By Fox Doucette
Nothing confounds a spellchecker faster than Thai or Indian names. Which creates problems for people who want to know about the world’s most obscure champion, Pongsaklek Wonjongkam (82-3-1, 45 KOs), since just getting his name into Google, Wikipedia, or Boxrec can be a challenge in itself (hint: just Google “WBC flyweight champ”.) Anyway, Wonjongkam has been on the Ring Magazine rankings for 553 weeks, dating back to March 2, 2001. Say what you will about Ring Magazine, but spending ten and a half years on anyone’s list of the top ten fighters at your weight class is a hell of a feat.
Wonjongkam is in action Friday night against Edgar Sosa (43-6, 26 KOs), keeping the WBC satisfied enough to keep its flyweight belt around the Thai’s waist until the next mandatory defense comes around. In the meantime, the mighty mite will pad his record against nobodies and whatever the Thai word is for “hobos.” In his last five fights, Wonjongkam has fought once to defend his world title (a unanimous decision over Japanese contender Tokuya Kogawa on July 1st) and four times against guys with a combined record of 2-8, all of whom he has knocked out.
That’s not a misprint. Four guys with records coming into their fights of 0-1, 1-2, 0-2, and 1-3 all stepped into the ring with a guy who is the Ring Magazine champion of the world, #8 on their pound-for-pound rankings (and again, I’m not holding the Ring up as arbiter of the sport here, merely making a point that Wonjongkam’s no slouch), and has held a world title for the largest part of the last eleven years. Of course Wonjongkam knocked them out.
There was a stretch in 2009 that was quite similar—at some arena in Thailand, which I like to think looks like the arena in which Jean-Claude Van Damme fought in the Street Fighter movie, the WBC flyweight champion of the world knocked out a guy who was 0-1, then beat three guys making their pro debuts, one of whom (Amir Jordan) has not been seen or heard from in a professional fight since. In the immortal words of Vince Lombardi, “What the hell’s goin’ on out here?” The pattern continues as far back as you care to look. There are fights against guys with good records and even elite fighters (Koki Kameda, last year)…and there are fights not for a title against guys who wouldn’t be second alternate for a swing fight on ESPN.
I get that anyone who fights 86 times isn’t going to give you 86 all-time classics. Back in the old days I’m sure Archie Moore and Joe Louis and Sugar Ray Robinson fought a few nobodies too. But a world champion beating up a guy with only four (or less) pro fights? At least the aforementioned all-time greats fought guys who weren’t complete strangers to a boxing ring. It is also not to Wonjongkam’s credit that he has fought only nine times outside of Thailand—once in Cambodia when he briefly traded Street Fighter for Apocalypse Now and eight times in Japan where he is 6-1-1, all against Japanese fighters for his WBC belt.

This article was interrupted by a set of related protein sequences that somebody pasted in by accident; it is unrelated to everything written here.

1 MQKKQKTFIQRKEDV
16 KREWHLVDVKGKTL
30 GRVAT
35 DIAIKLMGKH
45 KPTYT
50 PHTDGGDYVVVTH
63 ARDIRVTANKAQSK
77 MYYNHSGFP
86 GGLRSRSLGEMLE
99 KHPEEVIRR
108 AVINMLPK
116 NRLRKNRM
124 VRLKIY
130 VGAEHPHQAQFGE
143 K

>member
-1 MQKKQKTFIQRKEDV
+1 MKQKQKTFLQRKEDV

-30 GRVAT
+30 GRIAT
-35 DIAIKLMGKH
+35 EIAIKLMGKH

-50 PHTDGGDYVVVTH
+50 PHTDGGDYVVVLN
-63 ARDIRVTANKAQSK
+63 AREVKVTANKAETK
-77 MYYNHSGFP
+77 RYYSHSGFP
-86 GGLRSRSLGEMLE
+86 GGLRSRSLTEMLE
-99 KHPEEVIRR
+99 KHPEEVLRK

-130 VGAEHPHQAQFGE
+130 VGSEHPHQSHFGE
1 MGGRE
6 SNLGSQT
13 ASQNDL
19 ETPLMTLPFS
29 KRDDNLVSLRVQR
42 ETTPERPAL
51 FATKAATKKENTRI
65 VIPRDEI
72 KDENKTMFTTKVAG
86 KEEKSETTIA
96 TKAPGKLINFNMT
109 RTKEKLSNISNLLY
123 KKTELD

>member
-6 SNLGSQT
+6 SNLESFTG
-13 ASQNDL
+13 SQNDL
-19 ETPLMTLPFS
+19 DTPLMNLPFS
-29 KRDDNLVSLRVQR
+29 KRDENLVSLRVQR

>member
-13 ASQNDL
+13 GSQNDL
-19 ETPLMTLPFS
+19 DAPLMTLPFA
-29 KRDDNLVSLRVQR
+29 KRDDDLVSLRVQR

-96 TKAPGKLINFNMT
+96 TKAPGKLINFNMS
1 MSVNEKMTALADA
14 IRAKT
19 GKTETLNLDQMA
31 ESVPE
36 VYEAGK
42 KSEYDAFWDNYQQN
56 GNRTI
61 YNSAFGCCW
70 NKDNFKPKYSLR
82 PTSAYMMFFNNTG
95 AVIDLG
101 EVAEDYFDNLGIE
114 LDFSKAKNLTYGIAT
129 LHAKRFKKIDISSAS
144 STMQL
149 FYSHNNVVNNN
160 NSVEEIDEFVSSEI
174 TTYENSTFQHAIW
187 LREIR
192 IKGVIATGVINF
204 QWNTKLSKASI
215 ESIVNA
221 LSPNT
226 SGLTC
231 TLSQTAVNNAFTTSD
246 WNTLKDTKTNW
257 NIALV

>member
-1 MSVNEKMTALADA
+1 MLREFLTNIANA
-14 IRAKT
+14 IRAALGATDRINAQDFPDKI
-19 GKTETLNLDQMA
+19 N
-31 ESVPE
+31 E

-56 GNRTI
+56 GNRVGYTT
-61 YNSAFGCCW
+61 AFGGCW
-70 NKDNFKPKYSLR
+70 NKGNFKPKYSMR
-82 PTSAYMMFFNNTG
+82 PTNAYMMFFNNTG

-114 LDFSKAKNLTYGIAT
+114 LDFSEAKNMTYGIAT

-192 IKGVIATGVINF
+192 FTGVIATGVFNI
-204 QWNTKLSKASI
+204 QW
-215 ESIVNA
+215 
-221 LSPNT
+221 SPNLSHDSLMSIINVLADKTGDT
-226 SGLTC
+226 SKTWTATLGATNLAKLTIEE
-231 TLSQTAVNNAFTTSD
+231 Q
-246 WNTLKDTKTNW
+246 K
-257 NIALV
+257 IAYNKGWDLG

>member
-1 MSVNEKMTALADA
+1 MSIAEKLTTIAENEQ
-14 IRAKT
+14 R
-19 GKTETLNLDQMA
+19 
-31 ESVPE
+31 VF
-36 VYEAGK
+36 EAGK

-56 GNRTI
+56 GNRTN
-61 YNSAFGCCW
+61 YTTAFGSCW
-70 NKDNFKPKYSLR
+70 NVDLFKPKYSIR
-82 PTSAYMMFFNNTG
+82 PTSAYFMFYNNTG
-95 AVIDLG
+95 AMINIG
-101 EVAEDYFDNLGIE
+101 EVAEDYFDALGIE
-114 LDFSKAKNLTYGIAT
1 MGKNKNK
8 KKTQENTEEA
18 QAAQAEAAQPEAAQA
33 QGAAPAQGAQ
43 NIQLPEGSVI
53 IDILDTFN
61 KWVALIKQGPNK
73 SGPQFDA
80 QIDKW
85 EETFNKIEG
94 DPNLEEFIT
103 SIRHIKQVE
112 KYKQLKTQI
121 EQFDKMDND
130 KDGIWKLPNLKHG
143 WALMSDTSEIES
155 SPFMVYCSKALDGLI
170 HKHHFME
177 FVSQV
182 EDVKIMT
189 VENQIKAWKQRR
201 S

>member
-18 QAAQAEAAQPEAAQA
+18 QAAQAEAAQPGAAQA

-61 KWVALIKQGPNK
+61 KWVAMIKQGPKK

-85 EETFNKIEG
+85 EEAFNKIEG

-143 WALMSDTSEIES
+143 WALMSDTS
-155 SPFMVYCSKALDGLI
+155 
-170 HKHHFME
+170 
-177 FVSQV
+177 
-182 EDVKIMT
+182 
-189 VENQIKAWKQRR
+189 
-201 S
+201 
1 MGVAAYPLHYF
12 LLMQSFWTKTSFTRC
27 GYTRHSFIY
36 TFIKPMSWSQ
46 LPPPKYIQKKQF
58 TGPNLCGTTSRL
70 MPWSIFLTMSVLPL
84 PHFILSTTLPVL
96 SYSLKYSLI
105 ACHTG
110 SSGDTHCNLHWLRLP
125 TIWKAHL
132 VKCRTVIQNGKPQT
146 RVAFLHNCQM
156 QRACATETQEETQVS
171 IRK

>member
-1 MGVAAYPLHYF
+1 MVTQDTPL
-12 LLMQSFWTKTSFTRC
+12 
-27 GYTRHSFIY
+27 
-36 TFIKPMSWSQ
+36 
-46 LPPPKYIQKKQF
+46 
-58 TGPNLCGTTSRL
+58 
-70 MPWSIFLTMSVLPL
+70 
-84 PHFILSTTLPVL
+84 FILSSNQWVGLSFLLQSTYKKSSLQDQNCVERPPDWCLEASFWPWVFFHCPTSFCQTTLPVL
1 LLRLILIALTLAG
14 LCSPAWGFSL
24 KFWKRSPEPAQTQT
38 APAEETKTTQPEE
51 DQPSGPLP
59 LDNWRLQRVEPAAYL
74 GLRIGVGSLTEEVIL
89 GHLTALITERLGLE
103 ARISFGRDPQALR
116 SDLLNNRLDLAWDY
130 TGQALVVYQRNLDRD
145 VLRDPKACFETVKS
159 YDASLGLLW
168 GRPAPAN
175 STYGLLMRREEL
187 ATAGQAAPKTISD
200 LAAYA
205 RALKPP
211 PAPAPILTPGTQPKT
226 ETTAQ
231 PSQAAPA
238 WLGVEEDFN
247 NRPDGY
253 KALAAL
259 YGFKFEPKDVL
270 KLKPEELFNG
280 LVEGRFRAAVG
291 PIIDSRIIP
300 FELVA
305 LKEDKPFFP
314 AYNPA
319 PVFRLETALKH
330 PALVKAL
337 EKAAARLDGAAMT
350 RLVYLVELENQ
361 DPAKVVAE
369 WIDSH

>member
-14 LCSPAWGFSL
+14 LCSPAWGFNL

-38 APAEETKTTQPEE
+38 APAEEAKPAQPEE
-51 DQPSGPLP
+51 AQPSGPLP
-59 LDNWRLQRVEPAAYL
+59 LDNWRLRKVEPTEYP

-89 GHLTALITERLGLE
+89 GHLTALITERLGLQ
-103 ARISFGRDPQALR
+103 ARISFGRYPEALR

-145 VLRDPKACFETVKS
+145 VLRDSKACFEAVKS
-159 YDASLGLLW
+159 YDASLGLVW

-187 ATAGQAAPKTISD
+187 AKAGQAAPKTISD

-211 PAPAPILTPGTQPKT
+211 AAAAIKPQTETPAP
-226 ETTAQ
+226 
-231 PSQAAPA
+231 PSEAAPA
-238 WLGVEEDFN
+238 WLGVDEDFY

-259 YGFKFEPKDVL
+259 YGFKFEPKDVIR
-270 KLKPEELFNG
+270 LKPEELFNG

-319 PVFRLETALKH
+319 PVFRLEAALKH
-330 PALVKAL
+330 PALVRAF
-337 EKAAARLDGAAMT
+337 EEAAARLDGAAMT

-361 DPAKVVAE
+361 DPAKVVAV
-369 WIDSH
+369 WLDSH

Flyweight is not a division that lends itself well to American TV audiences. Unpronounceable names stepping into a ring against each other to tongue-tie Jim Lampley definitely doesn’t lend itself well to American television. But when you’ve been in the top ten guys at flyweight and spent time in the top-ten pound-for-pound list of a major boxing publication, it doesn’t help any to be completely unheard of outside of East Asia and hardcore Western boxing fans.
So here’s the call to arms. Right now the 112-pound division has among its champions an American, Brian Viloria. The Hawaiian holds the WBO belt and has never been beaten as a full flyweight (all three of his career losses were at 108 pounds). Whatever passes for a boxing commission in Hawaii can’t be any worse than a Thai commission that allows raw, green rookies to get their brains bashed in by world champions, so give three guys with Nevada judges’ licenses and a respected referee like Steve Smoger all-expense-paid tropical vacations and put the fight on HBO so we all get to hear Emanuel Steward spend 12 rounds trying to pronounce “Pongsaklek Wonjongkam”.
In the meantime, the Thai will take care of his business tomorrow night against a “championship” opponent to keep the WBC off his ass, but then Wonjongkam will spend the next year fighting against glorified children to pad his record. And short of columnists who have made a conscious effort not to be the 10,001st person to write about Nonito Donaire (regular readers of this column know how much I loathe treading on well-worn ground), nobody is going to notice, and when they look at the boxing rankings at flyweight they will scratch their head and say “who the hell is that guy and why haven’t I heard of him outside of the boxing rankings?”
I still have to wonder, though—what are those fight nights like? Someone with a plane ticket to Bangkok, a bloodlust in his soul, and a pack of condoms (c’mon, it’s a trip to Thailand) needs to let me know.
Fox Doucette covers Friday Night Fights for The Boxing Tribune. His weekly column, The Southpaw, appears on Thursdays. Fan mail, hate mail, and Thai prostitutes can be sent to email@example.com.
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